Behavioural changes such as unplugging devices, lowering thermostat temperatures and reducing gas boiler flow rates could drive down spiralling energy bills for struggling households, revealed energy experts.
Justina Miltienyte, head of policy at Uswitch told City A.M the government should be encouraging consumers to adopt new habits to cut down their overall energy use.
She said: “With energy prices being high, the best way to save money is to make sure we use energy as efficiently as possible. The government should do more to raise awareness of energy efficiency measures and address barriers for adoption, especially for the most vulnerable customers.”
This would include measures such as reducing thermostat temperatures by just one degree and turning off electronics overnight.
British Gas reported last month that households could save £147 on their electricity bills every year by switching off ‘vampire devices’ such as like top boxes, televisions and internet routers left on standby.
The consumer price cap spiked a painful 54 per cent last month to nearly £2,000 per year, piling pressure on households which are also struggling with soaring fuel and food prices.
There are growing expectations of a further price cap rise in October, with energy specialist Cornwall Insight warning of a 34 per cent hike to over £2,600 per year, with growing calls across the industry for Chancellor Rishi Sunak to bring in more financial support packages.
Customers cut down bills with energy schemes
Earlier this year during the depths of winter, Ovo Energy was slammed on social media earlier for providing patronising advice to customers, such as telling them to cuddle their pets and do star jumps to cut down energy usage, while EON Energy was criticised for handing out free socks.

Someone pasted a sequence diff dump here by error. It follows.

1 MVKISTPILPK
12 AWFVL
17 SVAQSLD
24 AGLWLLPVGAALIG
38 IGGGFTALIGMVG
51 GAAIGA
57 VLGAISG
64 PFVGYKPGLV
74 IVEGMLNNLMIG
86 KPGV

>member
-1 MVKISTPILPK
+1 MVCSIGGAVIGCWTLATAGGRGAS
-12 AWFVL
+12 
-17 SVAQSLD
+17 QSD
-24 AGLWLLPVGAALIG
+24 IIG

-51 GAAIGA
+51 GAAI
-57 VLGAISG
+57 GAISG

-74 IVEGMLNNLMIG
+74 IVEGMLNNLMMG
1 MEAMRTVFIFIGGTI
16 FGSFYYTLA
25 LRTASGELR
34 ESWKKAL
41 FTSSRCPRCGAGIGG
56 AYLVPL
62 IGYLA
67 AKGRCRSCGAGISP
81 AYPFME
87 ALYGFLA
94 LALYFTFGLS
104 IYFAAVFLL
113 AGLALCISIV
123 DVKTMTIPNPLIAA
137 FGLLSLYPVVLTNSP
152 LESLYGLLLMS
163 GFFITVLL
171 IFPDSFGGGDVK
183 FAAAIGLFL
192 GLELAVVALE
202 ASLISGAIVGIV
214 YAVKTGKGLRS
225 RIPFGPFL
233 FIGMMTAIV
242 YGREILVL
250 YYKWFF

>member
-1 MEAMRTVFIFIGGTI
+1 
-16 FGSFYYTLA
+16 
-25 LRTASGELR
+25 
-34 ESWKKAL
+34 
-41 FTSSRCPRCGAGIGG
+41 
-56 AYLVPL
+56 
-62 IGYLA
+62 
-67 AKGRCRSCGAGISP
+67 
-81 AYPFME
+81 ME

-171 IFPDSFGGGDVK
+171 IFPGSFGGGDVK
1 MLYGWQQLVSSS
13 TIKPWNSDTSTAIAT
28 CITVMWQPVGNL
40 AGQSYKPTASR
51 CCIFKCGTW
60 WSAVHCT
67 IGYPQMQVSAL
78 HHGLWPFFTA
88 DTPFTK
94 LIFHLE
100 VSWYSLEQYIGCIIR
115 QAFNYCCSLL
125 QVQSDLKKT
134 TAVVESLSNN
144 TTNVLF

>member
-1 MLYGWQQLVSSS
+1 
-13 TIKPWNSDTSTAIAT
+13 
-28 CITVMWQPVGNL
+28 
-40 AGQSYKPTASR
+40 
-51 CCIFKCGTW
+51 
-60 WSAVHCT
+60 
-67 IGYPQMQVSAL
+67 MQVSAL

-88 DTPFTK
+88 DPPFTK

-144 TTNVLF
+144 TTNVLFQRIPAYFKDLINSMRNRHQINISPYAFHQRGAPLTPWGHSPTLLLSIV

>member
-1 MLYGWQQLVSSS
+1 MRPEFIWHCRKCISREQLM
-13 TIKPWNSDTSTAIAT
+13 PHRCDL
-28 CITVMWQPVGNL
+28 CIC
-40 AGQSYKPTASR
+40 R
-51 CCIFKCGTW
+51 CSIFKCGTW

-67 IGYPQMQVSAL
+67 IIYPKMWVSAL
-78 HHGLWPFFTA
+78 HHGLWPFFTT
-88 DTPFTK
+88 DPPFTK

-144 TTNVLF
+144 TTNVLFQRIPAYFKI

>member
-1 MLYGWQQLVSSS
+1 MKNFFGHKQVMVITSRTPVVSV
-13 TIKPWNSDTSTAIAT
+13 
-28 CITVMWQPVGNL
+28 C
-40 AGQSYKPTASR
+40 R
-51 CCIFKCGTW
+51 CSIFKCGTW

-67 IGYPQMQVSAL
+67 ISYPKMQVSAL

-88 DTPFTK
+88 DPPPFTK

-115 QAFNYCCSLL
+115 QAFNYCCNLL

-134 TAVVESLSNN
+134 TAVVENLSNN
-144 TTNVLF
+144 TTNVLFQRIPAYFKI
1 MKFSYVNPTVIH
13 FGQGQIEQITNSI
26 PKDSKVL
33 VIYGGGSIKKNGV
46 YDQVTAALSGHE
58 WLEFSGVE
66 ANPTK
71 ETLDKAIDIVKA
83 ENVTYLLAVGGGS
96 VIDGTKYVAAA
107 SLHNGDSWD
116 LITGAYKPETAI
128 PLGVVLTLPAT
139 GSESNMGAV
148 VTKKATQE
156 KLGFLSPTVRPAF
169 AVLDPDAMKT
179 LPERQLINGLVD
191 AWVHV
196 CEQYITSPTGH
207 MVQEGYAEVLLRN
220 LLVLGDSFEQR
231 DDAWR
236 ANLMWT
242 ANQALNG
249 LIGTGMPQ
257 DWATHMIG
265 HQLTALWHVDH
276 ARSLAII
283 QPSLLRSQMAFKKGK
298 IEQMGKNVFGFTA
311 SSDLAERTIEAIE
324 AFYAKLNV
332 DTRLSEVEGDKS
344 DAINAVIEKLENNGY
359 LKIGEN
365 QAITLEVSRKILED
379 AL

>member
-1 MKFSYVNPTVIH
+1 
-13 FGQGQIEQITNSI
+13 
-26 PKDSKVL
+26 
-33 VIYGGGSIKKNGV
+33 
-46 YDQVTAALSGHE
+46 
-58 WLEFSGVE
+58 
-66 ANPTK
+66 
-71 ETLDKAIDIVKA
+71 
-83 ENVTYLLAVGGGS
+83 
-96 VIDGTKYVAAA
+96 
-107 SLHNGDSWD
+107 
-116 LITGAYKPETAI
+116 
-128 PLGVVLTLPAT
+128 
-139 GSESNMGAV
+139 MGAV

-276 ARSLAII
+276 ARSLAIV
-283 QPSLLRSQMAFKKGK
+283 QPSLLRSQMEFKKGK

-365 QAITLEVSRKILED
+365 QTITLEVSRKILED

However, some energy firms believe there are helpful tips for households that could benefit from government promotion.
Last year, Utilita Energy boss Bill Bullen submitted a white paper to the department for business, energy and industrial strategy, suggesting households could save as much as a fifth on their bills through energy efficiency measures.
Meanwhile, Octopus Energy – which has recently doubled its financial assistance fund to £5m – embarked on a collective energy programme last winter with its customers, to help them cut prices.
An Octopus spokesperson explained: “We’ve found that another way of helping our customers through this crisis is by empowering them to use less energy. Over the course of the winter, we ran an energy efficiency scheme called Winter Workout, offering customers useful tips to save on their gas usage without compromising on comfort.”
More than 220,000 customers took part in the 12-week challenge and over two thirds managed to reduce their gas consumption by 12 per cent on average.
Collectively, customers’ gas reductions saved £4.8m from their energy bills and prevented 22m kg of carbon dioxide from going into the atmosphere.
The most popular energy-saving tip, which was used by 114,000 customers and received a customer approval rating of 94 per cent, was that a lower gas boiler flow rate could significantly reduce gas usage.
Tips such as these can also be helpful for businesses, which do not have the protections of a price cap and have beared the brunt of huge price increases in raw materials, manufacturing and shipping.
eEnergy, the business energy services providers, which works with thousands of commercial enterprises across the UK, revealed a significant number are wasting more than 30 per cent of the energy they purchase.
An eEnergy spokesperson said: “We believe the best way for businesses to become more energy efficient is the correct application of technology and solutions and the implementation and maintenance of the right behaviours across the workplace.”
“Things such as thermostats, insulation and heat pumps can play a role in reducing energy waste alongside well established technologies such as LED lighting and building controls. However, the starting point for any business looking to become more energy efficient is to understand when and where they are wasting energy.”